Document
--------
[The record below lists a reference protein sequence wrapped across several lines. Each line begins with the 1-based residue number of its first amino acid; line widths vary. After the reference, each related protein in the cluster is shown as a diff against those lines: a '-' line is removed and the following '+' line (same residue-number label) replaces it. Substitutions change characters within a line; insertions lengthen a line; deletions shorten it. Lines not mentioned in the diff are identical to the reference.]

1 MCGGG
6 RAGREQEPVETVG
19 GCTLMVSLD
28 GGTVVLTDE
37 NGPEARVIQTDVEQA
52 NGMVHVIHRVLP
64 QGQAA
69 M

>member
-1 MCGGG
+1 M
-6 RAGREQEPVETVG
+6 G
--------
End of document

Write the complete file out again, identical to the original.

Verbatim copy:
[The record below lists a reference protein sequence wrapped across several lines. Each line begins with the 1-based residue number of its first amino acid; line widths vary. After the reference, each related protein in the cluster is shown as a diff against those lines: a '-' line is removed and the following '+' line (same residue-number label) replaces it. Substitutions change characters within a line; insertions lengthen a line; deletions shorten it. Lines not mentioned in the diff are identical to the reference.]

1 MCGGG
6 RAGREQEPVETVG
19 GCTLMVSLD
28 GGTVVLTDE
37 NGPEARVIQTDVEQA
52 NGMVHVIHRVLP
64 QGQAA
69 M

>member
-1 MCGGG
+1 M
-6 RAGREQEPVETVG
+6 G